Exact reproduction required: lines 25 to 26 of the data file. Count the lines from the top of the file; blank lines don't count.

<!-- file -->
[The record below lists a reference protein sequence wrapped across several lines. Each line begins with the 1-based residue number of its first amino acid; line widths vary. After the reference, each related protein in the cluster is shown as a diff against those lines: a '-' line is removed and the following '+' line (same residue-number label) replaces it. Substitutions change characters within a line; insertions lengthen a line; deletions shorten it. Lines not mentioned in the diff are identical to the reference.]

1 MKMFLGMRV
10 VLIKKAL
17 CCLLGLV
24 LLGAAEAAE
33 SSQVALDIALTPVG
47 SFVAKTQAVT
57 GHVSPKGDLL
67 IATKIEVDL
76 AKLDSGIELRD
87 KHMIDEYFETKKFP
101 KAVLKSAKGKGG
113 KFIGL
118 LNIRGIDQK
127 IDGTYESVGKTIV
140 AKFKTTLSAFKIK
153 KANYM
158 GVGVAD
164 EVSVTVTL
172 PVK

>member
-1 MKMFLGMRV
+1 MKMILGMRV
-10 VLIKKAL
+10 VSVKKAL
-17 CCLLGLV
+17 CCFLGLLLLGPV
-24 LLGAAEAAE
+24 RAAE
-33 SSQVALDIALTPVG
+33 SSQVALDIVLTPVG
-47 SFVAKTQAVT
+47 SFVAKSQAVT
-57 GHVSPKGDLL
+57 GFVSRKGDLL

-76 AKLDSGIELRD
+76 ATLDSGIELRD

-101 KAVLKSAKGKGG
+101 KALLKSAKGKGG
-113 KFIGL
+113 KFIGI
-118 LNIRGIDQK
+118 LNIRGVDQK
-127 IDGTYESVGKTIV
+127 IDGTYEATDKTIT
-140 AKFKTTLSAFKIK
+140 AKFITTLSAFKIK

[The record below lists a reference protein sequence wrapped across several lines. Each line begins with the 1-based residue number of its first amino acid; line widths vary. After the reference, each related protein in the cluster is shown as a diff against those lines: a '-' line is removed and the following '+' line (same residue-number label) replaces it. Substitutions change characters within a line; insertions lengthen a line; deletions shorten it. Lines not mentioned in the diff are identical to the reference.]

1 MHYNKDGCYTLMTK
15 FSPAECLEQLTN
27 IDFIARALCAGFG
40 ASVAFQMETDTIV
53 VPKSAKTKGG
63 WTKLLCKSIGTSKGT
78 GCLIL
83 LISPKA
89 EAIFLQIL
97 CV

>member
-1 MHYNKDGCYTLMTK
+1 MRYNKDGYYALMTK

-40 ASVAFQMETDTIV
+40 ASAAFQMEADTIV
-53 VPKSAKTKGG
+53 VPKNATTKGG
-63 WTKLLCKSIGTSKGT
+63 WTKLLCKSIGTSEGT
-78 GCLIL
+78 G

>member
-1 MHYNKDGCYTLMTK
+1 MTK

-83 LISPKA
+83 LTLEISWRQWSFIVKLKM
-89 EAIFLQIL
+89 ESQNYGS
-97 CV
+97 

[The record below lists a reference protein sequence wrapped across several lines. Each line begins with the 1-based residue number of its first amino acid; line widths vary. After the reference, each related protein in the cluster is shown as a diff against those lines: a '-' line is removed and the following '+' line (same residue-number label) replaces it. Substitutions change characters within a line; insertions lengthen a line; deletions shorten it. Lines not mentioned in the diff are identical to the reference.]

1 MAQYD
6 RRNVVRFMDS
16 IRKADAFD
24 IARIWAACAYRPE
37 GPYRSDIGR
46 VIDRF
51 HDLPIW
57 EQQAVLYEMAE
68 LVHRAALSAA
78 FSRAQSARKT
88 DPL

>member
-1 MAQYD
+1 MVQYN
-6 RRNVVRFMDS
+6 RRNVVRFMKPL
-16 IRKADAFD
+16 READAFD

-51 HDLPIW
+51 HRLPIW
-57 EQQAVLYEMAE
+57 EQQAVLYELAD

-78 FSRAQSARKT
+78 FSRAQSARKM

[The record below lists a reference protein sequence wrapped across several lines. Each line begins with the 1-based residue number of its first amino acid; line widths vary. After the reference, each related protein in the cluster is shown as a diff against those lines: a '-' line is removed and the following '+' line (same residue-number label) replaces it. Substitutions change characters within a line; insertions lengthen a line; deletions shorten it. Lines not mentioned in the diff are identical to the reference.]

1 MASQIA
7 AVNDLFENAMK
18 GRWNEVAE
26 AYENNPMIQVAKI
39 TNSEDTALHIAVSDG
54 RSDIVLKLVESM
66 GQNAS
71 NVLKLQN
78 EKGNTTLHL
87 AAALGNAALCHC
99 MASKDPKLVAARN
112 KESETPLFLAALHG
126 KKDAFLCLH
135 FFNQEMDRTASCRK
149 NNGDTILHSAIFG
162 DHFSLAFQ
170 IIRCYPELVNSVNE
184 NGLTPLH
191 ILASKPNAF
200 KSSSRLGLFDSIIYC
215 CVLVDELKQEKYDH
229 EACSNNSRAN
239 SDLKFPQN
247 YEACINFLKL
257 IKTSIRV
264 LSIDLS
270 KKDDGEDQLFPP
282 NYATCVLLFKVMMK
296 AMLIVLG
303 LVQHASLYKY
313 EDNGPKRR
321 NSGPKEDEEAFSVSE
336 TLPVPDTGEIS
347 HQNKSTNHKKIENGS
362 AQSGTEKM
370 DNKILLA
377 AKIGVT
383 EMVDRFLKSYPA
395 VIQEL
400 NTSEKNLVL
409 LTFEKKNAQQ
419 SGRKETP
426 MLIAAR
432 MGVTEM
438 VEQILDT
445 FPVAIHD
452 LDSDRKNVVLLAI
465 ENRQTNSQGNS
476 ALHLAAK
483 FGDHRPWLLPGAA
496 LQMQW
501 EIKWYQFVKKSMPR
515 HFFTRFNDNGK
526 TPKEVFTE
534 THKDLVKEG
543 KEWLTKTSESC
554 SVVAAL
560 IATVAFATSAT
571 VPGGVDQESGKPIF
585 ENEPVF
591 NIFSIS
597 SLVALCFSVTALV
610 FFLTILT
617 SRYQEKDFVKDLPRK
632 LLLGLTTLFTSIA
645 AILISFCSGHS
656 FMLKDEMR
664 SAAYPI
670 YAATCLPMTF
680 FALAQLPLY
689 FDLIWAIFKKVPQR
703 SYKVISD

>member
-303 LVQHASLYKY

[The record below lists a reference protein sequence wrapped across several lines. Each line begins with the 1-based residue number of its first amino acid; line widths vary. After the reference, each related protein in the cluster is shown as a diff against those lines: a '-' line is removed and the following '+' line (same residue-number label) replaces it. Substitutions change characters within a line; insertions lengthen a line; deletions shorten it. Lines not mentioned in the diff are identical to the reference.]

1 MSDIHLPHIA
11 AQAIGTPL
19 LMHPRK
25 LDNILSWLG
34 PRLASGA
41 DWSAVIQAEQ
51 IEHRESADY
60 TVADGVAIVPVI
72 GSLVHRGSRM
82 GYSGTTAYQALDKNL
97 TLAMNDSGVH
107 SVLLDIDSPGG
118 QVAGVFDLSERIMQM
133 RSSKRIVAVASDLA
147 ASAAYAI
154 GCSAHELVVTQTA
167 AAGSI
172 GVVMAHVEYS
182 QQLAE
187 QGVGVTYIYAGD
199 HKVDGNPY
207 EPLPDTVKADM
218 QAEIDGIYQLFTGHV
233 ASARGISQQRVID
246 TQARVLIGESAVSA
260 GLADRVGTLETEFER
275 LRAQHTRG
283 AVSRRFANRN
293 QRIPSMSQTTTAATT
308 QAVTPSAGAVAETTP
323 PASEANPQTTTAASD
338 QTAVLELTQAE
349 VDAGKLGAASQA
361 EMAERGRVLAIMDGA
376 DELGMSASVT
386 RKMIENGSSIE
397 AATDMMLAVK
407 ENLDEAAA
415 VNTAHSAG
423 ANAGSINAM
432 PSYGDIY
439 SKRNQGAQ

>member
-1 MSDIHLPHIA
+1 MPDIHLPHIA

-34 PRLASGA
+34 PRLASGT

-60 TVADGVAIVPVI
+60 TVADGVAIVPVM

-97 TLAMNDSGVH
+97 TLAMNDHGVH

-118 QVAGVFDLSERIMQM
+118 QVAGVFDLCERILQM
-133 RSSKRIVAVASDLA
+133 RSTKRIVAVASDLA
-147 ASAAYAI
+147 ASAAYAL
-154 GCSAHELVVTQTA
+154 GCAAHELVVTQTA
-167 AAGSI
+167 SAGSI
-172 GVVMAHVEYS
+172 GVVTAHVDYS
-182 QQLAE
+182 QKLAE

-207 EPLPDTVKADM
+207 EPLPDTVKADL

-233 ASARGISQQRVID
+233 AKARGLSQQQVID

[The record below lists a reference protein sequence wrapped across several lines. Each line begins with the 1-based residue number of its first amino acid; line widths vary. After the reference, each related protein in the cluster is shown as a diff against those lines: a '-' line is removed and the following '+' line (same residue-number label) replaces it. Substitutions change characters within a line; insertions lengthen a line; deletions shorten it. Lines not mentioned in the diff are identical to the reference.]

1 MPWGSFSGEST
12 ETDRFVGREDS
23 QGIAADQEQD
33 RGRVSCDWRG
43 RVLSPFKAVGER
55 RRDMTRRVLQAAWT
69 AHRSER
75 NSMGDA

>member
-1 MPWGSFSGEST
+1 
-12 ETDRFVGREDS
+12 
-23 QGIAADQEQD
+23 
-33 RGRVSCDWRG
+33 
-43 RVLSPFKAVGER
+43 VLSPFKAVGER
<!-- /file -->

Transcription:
+10 VSVKKAL
-17 CCLLGLV